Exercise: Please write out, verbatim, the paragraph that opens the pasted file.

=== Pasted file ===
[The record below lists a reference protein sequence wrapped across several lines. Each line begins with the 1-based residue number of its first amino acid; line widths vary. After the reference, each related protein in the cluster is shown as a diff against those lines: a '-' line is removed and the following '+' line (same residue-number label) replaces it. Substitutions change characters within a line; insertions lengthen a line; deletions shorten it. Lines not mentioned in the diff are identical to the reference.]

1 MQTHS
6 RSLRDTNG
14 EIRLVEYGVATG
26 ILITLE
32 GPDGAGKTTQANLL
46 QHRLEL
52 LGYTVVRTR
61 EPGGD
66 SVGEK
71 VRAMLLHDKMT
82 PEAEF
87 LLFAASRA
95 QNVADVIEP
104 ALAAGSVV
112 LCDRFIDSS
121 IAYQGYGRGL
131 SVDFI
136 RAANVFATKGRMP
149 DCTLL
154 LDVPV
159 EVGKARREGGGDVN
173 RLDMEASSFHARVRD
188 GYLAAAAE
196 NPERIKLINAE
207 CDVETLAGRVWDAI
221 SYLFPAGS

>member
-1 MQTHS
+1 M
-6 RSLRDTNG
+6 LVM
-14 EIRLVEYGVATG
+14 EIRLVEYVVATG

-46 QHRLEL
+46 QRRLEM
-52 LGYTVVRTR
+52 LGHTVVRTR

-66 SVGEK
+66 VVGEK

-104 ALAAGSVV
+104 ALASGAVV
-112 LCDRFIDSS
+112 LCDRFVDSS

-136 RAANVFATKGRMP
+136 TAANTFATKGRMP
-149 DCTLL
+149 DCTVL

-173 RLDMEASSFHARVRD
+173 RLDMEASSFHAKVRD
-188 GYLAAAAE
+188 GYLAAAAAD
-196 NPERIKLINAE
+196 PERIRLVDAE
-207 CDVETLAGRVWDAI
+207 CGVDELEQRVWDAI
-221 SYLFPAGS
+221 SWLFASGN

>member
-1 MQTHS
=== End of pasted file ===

[The record below lists a reference protein sequence wrapped across several lines. Each line begins with the 1-based residue number of its first amino acid; line widths vary. After the reference, each related protein in the cluster is shown as a diff against those lines: a '-' line is removed and the following '+' line (same residue-number label) replaces it. Substitutions change characters within a line; insertions lengthen a line; deletions shorten it. Lines not mentioned in the diff are identical to the reference.]